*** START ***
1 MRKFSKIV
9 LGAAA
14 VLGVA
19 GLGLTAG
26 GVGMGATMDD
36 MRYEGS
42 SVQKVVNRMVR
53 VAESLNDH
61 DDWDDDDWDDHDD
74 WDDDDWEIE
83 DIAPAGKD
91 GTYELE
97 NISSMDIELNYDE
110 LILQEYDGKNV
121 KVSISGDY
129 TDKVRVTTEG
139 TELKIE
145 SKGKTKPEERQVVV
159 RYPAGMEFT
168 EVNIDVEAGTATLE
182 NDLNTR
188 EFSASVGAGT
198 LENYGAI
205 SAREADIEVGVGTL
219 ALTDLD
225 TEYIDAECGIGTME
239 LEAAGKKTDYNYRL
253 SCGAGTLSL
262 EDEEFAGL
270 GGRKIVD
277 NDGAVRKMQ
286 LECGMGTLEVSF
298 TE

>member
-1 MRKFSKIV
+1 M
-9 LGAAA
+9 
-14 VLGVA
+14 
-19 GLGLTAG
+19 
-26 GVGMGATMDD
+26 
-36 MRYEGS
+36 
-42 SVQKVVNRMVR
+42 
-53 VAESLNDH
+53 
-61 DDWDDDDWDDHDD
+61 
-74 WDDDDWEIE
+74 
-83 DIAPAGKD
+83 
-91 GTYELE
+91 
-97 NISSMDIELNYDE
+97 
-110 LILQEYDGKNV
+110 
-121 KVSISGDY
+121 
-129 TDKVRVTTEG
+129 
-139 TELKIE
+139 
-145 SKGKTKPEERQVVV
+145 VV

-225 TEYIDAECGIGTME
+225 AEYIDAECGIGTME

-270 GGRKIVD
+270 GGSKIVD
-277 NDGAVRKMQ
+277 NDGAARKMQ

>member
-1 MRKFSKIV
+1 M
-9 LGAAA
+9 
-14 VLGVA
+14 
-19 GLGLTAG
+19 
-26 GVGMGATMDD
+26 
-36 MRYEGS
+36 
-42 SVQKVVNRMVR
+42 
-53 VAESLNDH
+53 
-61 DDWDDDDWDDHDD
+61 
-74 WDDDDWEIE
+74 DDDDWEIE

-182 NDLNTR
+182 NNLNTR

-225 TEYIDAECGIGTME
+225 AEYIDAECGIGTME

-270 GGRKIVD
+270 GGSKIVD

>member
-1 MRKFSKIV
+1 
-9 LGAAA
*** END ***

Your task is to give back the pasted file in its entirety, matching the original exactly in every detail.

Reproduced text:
1 MRKFSKIV
9 LGAAA
14 VLGVA
19 GLGLTAG
26 GVGMGATMDD
36 MRYEGS
42 SVQKVVNRMVR
53 VAESLNDH
61 DDWDDDDWDDHDD
74 WDDDDWEIE
83 DIAPAGKD
91 GTYELE
97 NISSMDIELNYDE
110 LILQEYDGKNV
121 KVSISGDY
129 TDKVRVTTEG
139 TELKIE
145 SKGKTKPEERQVVV
159 RYPAGMEFT
168 EVNIDVEAGTATLE
182 NDLNTR
188 EFSASVGAGT
198 LENYGAI
205 SAREADIEVGVGTL
219 ALTDLD
225 TEYIDAECGIGTME
239 LEAAGKKTDYNYRL
253 SCGAGTLSL
262 EDEEFAGL
270 GGRKIVD
277 NDGAVRKMQ
286 LECGMGTLEVSF
298 TE

>member
-1 MRKFSKIV
+1 M
-9 LGAAA
+9 
-14 VLGVA
+14 
-19 GLGLTAG
+19 
-26 GVGMGATMDD
+26 
-36 MRYEGS
+36 
-42 SVQKVVNRMVR
+42 
-53 VAESLNDH
+53 
-61 DDWDDDDWDDHDD
+61 
-74 WDDDDWEIE
+74 
-83 DIAPAGKD
+83 
-91 GTYELE
+91 
-97 NISSMDIELNYDE
+97 
-110 LILQEYDGKNV
+110 
-121 KVSISGDY
+121 
-129 TDKVRVTTEG
+129 
-139 TELKIE
+139 
-145 SKGKTKPEERQVVV
+145 VV

-225 TEYIDAECGIGTME
+225 AEYIDAECGIGTME

-270 GGRKIVD
+270 GGSKIVD
-277 NDGAVRKMQ
+277 NDGAARKMQ

>member
-1 MRKFSKIV
+1 M
-9 LGAAA
+9 
-14 VLGVA
+14 
-19 GLGLTAG
+19 
-26 GVGMGATMDD
+26 
-36 MRYEGS
+36 
-42 SVQKVVNRMVR
+42 
-53 VAESLNDH
+53 
-61 DDWDDDDWDDHDD
+61 
-74 WDDDDWEIE
+74 DDDDWEIE

-182 NDLNTR
+182 NNLNTR

-225 TEYIDAECGIGTME
+225 AEYIDAECGIGTME

-270 GGRKIVD
+270 GGSKIVD

>member
-1 MRKFSKIV
+1 
-9 LGAAA